Conflicted Hearts in A Torch Against the Night

A Torch Against the Night by Sabaa Tahir


Genre: Young Adult, Epic Fantasy
Author: Sabaa Tahir
Published: August 2016
Publisher: Harper Voyager
Pages: 454 {paperback}

Originally posted on Goodreads

This review is spoiler-free until I state otherwise

Initial Thoughts Upon Finishing

That was amazing. What a sequel! I’m very tempted to put this on my favourites list but something in me hesitates – I think book three is going be a whole new level of awesome, if that’s possible. I loved seeing where the characters went in this book and lordy lordy was there a killer plot twist. This series is such an amazing fantasy world and oooh boy, I can’t wait to see the movie – let’s hope they don’t stuff it up. Excuse me whilst I go and buy myself an Elias inspired candle – I need me some of that spicy rain. Tahir is a writing goddess and I cannot wait for the release of book three!

Me trying to magic book 3 into existence

A Torch Against the Night

This series has so far been uniquely incredible. If you haven’t read An Ember in the Ashes yet then I can only say that you’re missing out. It is fast-paced, packed with amazing characters, and everyone smells wonderful . . . wait, no scratch that last point (they do though). It certainly is a testing book for making your feels bleed and has you fearing for everyone’s families’ lives. Sheesh. I am in love with this world, the horrible structuring of people into different groups and the terrible prejudices against these people. The character are completely real and the Commandant will forever give me nightmares. I thoroughly enjoyed getting to know all of the cast in book one but book two was like a game of wizard chess with all these people we’ve come to love and hate. I love how tricky the augurs are and I really enjoy the believability of these tensions in a fantasy world. In short, this is pretty darn fantastic.

The first book went immediately onto my favourites list — but I must admit that the sequel does feel like (a very good) filler. Lots of things do happen in it, but I wasn’t blown away quite to the same degree. But that’s where my criticism stops. This book is like eating plain chocolate after having caramel chocolate: it might not be the same but dang, you’re going to eat until you’re sick.

“Failure doesn’t define you. It’s what you do after you fail that determines whether you are a leader or a waste of perfectly good air.”

If you haven’t read book one then leave now — SPOILERS







Love . . . Hexagons?

We leave off from a very interesting place at the end of book one. There’s something totally between Laia and Elias — but there is also something between Elias and Helene. And there might be something between Keenan and Laia? We’re very undecided on all fronts. It’s definitely a mess. Truth be told, I’m still undecided about almost all of this after this book. I think I know where I stand, and I’m fairly certain of which ships are sailing (and which new ones have been introduced) but my mind is a few days behind going, wait, hang on, did he? Are they? Where’s the chocolate.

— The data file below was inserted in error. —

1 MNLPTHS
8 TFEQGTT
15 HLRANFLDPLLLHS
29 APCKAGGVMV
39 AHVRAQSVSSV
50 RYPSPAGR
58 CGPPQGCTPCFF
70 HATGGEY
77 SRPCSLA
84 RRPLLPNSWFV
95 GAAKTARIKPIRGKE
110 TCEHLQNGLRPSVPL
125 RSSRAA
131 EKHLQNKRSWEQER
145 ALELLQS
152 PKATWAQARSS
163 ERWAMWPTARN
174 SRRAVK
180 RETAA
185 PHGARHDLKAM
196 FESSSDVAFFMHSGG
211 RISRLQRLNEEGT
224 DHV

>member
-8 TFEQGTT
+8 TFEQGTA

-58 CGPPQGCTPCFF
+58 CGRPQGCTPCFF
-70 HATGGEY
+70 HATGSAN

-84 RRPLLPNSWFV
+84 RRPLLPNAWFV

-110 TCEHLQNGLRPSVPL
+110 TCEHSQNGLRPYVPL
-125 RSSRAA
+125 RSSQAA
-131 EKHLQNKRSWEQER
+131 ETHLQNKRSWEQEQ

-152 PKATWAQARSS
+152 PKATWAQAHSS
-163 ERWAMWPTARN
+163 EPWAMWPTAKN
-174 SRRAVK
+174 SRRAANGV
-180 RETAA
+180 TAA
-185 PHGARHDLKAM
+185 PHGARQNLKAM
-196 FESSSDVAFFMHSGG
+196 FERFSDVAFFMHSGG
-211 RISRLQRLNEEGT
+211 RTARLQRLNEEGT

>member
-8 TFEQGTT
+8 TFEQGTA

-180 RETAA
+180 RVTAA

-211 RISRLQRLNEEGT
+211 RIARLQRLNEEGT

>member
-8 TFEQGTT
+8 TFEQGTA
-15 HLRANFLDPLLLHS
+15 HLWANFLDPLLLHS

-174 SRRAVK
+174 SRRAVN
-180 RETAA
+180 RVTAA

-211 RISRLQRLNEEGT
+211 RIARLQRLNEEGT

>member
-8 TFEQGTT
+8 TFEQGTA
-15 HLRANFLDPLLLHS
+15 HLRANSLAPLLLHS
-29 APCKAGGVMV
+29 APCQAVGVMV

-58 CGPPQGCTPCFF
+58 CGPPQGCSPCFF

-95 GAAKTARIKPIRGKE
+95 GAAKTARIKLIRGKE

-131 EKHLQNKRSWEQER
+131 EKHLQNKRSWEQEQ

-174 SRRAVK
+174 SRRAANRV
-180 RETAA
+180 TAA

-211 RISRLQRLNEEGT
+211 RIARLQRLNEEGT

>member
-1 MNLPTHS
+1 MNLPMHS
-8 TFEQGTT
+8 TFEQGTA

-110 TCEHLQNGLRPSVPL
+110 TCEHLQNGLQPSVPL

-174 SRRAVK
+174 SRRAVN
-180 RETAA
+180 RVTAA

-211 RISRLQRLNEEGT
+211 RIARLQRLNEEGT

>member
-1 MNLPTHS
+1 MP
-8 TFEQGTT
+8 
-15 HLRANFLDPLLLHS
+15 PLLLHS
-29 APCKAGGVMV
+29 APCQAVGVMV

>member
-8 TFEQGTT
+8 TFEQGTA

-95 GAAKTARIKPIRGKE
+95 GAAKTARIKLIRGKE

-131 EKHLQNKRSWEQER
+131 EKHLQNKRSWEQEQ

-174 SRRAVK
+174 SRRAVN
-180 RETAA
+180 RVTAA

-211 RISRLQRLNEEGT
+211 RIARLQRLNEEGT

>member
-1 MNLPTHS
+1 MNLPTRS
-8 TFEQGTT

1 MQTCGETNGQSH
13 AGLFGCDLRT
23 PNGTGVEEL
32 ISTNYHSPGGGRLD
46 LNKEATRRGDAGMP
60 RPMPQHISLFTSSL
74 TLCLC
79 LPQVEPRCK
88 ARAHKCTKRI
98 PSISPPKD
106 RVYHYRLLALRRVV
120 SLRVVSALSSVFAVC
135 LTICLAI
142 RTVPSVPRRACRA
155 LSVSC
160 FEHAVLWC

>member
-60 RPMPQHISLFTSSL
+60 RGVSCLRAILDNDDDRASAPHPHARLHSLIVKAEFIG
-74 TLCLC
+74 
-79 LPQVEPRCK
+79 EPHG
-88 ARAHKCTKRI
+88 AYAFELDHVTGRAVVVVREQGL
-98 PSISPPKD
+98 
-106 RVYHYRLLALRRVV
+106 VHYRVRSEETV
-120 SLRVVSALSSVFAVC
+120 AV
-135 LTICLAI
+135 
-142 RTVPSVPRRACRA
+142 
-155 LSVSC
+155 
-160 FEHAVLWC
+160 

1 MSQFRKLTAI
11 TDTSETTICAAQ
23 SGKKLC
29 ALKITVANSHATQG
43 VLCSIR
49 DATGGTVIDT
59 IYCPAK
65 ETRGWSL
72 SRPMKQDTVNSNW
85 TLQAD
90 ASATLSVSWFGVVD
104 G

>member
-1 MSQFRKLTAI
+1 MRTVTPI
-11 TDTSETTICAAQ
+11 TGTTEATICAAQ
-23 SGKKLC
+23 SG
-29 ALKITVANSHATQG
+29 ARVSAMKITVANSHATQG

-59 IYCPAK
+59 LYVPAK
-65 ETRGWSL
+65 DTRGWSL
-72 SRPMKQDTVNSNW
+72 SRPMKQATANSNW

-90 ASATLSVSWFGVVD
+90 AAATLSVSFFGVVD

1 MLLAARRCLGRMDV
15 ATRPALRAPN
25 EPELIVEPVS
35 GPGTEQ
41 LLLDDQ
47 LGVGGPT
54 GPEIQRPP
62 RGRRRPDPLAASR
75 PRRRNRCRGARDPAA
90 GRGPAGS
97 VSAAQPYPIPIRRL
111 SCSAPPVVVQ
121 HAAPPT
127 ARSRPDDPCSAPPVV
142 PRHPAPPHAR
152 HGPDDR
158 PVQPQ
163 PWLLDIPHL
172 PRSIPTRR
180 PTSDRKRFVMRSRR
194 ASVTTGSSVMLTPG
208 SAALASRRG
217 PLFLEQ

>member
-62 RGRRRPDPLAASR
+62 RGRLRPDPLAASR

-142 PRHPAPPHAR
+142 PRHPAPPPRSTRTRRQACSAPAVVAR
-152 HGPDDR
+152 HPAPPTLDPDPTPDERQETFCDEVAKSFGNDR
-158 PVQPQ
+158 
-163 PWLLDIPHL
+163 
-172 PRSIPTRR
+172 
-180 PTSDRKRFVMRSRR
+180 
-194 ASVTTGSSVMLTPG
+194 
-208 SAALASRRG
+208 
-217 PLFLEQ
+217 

If you’ve read book one (and you have, because otherwise you would’ve stopped reading when I told you) then you need to continue on with the story. I’m so excited for where things are going in the third book and this is as awesome dessert pizza.

But now, if you haven’t read THIS book then LEAVE – BEGONE TO THE NETHER WORLD. Or, just skip to the summary, your choice.







There was certainly a lot of focus on relationships in this book. It was a great part of the plot. I loved how we really got to explore Elias’ character — and that he stuck with Laia and his promise to help her find and free Darin. And good lord was I surprised in the end that he was actually alive. I was most frustrated with Hel’s character. She flip flopped (rightly so) between wanting to stick up for Elias and being loyal to the Empire. I am confused as to why she is so invested in the Empire and I was very surprised that she didn’t run away to meet Elias. I honestly thought that was what she would do. I was as confused as she was about what the world wanted of her but I did think she was an idiot for hunting Elias down, I expected better of her. I’m heartbroken a little for her about her feelings for Elias but good god I hope they don’t become a proper ship. I cannot for the life of me see that working.

I was very surprised on multiple levels regarding Keenan and Laia, but we will discuss that in a bit. I wanted Izzi to stick around so bad because I think she could’ve made such an amazing addition to the story but NOPE. Thanks Tahir. I’m still hurting.

And finally, I am shipping Harper and Hel so bad right now. Seriously, I did not believe for a wink that he was bad the whole book. From the moment in her interrogation when he’s all like, mate, I don’t really want to kill you, I was like, THEY’RE GETTING MARRIED AT THE END OF THIS. Matchmaker Kirstie, right here.

So really, I have no idea what’s going on other that I’d like Elias to get over himself (and not actually die) and sweep Laia away; I’d like Izzi to come back from the dead and probably marry Gibran (am I right?); I’d like Harper to woo Hel; and I’d like Keenan to die a slow and painful death.

But Mostly, Elias